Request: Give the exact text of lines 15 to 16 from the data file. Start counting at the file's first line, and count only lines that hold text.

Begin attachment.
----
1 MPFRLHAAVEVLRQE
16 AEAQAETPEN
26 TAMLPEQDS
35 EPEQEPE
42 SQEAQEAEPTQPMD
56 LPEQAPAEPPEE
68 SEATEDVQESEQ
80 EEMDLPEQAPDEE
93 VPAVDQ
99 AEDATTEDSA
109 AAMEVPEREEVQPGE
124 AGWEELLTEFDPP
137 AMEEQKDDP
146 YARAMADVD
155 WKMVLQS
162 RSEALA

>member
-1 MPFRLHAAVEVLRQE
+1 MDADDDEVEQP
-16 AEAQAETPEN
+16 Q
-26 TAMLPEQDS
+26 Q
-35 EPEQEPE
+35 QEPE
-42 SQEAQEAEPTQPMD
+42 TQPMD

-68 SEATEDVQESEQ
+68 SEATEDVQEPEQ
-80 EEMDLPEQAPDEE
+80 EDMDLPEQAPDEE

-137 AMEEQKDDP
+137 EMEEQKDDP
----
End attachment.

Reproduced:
155 WKMVLQS
162 RSEALA